Judge turns Apple-WiLAN patent infringement suit into "Deal or No Deal"

Judge turns Apple-WiLAN patent infringement suit into "Deal or No Deal"
Back in August of last year, Apple lost a patent infringement case to IP licensing firm WiLAN. The United States District Court for the Southern District of California found Apple liable for infringing on a pair of patents owned by WiLAN, "Method and Apparatus for Bandwidth Request/Grant Protocols in a Wireless Communication System" and "Adaptive Call Admission Control for Use in a Wireless Communication System".

The court ruled that Apple was on the hook for $145.1 million since it determined that the company illegally used the patents in question since 2014's iPhone 6. This was the first time Apple tasted legal defeat at the hands of WiLAN's legal team, having won three previous suits charging it with infringement of the firm's patents.

While Apple will still be considered liable for infringing on WiLAN's U.S. Patents 8,457,145 and 8,537,757, Judge Dana Sabraw late last week gave WiLAN a "Deal or No Deal" moment. The judge offered WiLAN the opportunity to accept reduced damages from Apple in the amount of $10 million, or face a new trial on the damages amount only. Judge Sabraw also told both companies to try and negotiate a new settlement amount through non-binding arbitration.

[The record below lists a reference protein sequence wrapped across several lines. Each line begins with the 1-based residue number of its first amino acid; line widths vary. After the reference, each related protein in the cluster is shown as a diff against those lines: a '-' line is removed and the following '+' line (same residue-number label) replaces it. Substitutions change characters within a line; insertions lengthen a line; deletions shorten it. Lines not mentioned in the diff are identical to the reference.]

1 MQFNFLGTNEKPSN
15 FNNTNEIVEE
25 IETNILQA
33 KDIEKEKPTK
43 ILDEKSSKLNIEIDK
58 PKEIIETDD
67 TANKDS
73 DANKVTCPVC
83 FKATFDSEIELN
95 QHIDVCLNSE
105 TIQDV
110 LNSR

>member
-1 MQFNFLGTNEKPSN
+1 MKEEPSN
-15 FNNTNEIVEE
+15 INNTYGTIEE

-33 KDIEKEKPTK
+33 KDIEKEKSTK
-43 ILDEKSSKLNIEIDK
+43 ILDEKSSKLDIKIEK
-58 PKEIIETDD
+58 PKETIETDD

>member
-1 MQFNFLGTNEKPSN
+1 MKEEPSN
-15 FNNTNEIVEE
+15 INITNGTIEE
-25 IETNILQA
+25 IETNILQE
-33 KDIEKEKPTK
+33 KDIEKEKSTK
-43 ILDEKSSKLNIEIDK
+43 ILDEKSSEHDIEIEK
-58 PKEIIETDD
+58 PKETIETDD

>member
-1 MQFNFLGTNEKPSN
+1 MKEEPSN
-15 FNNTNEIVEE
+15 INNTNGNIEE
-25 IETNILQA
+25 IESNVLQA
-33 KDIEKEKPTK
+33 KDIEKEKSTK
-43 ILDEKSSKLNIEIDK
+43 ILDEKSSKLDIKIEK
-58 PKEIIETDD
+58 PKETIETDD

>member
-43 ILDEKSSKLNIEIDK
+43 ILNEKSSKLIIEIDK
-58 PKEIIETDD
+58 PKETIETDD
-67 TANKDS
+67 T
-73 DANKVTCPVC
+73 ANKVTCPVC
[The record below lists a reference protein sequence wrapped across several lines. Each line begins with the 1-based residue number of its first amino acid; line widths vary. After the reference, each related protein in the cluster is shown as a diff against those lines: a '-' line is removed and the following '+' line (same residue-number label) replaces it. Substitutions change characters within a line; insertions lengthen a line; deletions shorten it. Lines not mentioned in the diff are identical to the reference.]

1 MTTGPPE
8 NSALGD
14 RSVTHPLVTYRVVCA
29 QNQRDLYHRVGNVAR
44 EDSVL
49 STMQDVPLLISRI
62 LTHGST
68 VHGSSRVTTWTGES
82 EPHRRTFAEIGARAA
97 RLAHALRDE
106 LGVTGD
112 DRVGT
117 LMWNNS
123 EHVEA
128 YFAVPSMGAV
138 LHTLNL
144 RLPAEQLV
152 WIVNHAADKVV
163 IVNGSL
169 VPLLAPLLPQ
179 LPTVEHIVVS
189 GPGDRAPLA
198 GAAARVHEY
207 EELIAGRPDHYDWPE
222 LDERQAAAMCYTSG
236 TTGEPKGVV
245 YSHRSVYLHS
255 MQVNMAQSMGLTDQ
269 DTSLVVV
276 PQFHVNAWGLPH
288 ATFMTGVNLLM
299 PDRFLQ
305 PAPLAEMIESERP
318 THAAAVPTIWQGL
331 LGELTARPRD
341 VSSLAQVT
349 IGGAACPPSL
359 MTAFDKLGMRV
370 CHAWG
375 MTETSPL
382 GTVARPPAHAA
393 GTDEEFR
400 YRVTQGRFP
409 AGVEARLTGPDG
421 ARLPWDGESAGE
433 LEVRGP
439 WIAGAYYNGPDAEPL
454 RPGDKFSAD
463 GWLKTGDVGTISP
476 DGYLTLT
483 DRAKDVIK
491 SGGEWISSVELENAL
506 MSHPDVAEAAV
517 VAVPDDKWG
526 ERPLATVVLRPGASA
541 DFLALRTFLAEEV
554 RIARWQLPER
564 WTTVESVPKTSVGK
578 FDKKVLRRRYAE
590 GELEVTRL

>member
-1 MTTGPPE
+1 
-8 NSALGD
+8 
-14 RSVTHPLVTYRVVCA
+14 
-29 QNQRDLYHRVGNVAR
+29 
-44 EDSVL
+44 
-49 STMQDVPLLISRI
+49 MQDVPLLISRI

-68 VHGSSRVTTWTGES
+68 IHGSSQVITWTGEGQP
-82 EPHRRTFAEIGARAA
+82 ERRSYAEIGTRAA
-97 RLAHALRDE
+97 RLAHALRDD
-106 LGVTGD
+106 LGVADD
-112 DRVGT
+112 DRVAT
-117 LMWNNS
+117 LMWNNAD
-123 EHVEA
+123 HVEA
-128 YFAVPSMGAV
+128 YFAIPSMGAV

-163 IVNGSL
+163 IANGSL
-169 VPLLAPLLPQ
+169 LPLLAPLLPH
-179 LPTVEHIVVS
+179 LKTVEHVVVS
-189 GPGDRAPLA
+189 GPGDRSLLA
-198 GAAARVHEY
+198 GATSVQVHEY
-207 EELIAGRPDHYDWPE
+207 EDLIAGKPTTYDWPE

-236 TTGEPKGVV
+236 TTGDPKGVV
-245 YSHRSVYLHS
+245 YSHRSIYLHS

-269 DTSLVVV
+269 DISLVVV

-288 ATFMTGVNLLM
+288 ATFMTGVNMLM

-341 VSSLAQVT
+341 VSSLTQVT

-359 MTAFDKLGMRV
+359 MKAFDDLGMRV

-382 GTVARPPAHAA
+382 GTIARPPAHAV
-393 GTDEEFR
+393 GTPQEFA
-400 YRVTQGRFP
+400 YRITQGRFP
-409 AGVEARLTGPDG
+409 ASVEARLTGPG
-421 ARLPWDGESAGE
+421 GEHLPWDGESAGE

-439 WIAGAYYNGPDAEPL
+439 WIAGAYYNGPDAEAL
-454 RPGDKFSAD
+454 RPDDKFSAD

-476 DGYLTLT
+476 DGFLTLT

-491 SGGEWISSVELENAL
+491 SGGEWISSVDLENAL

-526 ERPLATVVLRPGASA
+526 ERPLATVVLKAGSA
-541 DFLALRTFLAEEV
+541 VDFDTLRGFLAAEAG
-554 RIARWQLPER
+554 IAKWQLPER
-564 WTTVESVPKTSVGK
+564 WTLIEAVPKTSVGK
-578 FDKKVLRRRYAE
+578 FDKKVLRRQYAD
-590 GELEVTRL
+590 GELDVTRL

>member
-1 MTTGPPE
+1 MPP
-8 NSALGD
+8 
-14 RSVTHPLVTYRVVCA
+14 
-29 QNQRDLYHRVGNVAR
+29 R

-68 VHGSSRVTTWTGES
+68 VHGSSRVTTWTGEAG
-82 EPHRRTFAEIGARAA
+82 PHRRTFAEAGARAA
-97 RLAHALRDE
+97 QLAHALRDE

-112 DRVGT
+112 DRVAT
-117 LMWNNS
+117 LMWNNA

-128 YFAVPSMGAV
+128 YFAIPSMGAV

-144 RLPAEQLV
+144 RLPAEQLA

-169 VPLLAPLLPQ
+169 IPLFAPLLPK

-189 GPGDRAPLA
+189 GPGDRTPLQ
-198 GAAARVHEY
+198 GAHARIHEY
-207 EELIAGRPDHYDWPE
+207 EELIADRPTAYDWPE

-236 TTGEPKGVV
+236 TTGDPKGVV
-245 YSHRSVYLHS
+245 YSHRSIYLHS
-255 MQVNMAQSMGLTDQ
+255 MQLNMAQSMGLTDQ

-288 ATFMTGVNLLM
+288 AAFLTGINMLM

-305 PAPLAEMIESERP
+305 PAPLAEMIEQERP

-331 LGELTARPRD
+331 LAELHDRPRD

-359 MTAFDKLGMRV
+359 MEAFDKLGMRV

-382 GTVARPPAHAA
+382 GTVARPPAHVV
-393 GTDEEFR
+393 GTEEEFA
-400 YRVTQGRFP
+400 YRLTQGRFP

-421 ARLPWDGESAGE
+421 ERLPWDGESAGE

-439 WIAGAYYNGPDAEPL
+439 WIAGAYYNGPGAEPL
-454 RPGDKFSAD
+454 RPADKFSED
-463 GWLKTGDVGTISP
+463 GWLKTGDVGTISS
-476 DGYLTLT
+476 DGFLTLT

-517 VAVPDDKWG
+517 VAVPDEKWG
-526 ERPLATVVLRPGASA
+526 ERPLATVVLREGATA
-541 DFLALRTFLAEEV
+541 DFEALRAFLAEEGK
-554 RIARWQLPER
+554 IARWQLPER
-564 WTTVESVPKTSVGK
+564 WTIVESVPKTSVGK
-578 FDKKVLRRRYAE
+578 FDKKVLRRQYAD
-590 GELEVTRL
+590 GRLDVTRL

Will WiLAN accept the $10 million, or will it slam down that transparent box, scream "No Deal," and face a new trial on the amount of damages it will receive? Stay tuned.

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